the short story project


Aixa de la Cruz | from:Spanish

Famous Blue Raincoat

Translated by : Aixa de la Cruz

Introduction by María Fernanda Ampuero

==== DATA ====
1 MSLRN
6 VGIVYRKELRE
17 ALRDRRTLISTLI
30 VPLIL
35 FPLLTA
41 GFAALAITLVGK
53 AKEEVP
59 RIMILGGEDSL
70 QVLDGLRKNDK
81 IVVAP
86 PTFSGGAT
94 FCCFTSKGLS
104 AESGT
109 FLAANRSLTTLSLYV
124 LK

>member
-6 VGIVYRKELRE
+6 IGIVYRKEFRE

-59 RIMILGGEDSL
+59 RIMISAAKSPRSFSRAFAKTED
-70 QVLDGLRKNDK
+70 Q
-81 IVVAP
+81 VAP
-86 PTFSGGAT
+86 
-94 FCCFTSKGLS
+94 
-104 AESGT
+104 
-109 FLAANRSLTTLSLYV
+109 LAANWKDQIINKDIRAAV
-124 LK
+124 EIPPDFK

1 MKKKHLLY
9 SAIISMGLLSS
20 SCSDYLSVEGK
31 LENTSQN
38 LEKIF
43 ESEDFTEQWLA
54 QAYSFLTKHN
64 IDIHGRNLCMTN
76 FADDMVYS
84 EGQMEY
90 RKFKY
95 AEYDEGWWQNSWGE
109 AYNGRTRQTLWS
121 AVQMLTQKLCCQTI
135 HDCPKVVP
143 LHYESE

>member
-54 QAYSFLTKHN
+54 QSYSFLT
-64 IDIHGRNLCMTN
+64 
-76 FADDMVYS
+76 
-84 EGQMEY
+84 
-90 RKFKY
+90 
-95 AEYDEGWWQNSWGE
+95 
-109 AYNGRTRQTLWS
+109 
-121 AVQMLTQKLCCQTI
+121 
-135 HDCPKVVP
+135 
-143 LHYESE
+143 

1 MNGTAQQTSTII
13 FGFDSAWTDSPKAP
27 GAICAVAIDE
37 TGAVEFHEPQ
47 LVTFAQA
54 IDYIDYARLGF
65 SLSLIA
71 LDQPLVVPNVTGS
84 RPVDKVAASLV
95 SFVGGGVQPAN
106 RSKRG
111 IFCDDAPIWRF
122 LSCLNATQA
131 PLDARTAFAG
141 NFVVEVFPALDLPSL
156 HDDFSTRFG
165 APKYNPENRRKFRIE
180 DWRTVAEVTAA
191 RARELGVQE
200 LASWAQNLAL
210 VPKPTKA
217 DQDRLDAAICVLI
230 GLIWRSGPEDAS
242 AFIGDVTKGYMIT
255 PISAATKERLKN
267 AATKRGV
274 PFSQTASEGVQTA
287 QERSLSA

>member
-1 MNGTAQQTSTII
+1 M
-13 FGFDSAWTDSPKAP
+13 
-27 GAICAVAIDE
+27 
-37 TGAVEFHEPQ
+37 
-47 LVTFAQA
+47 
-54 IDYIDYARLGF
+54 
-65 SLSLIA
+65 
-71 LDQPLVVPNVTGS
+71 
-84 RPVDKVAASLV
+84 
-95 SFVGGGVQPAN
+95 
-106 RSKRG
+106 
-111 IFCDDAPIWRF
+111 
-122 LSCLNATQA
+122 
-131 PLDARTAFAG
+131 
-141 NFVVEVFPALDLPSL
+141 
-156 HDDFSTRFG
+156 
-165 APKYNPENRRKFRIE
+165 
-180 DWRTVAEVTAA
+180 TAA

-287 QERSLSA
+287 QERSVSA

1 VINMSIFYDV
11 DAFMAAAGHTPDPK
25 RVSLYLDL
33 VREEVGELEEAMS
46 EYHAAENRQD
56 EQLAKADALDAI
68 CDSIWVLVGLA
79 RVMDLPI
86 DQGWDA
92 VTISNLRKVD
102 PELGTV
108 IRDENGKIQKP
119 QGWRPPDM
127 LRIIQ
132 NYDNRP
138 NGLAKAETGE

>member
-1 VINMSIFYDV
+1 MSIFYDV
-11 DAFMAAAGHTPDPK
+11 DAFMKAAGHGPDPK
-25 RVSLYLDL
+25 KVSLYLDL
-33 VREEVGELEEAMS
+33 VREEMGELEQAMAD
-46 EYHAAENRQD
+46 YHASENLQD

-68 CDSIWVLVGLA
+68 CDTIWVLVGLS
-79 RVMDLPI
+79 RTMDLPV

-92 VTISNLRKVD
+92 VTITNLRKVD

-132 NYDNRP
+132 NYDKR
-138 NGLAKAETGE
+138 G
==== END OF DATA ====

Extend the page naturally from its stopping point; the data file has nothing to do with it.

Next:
This is a story with a soundtrack. Or a soundtrack transformed into a story. You can’t tell which. Perhaps it’s a story written by two people: Leonard Cohen and Aixa de la Cruz. While you read the words written by Aixa de la Cruz, you can hear "Famous Blue Raincoat" by Leonard Cohen on loop. His death on the 7th of November made an already terrible world much worse. We hear the guitar and then the voice, Cohen’s voice, the voice of our losses, of melancholy over what is and what can never be: the voice in which one curses the world. Both Aixa’s story and Cohen’s song sound like love songs when in fact they are songs of betrayal. Or is it the other way around? The ideas get confused and mixed up: they hate what they admire and love what they have destroyed. A blood pact has been ruined by a woman. A forbidden woman: a friend’s wife. And now that L.C. knows everything, what else does he do but write a letter forgiving his ‘brother’, his ‘killer’, talking about winter in New York and how the recipient of the letter is building a house in the desert. It is in that desert that Aixa de la Cruz looks her betrayer, the lover, the man who has gone as far as he can possibly go to escape the sin of desiring the wife of a loved one, in the eye. The story portrays him reading L.C.’s letter over and over again. But the past is the present and has all the bitterness of a beast of vengeance. There is no escape. In the story, which is a kind of sequel to Cohen’s song, the man who has gone to the desert, a traditional place of atonement, receives a letter from his brother. They’re words that must not under any circumstances fall into the hands of his wife, who never found out. But the desert is a bitch, just like existence. This is all very reminiscent of a verse by Cavafy: “just as you have destroyed your life here, in this small corner of the world, you have ruined it the world over.” It is even more reminiscent of the song that Cohen wrote a thousand times.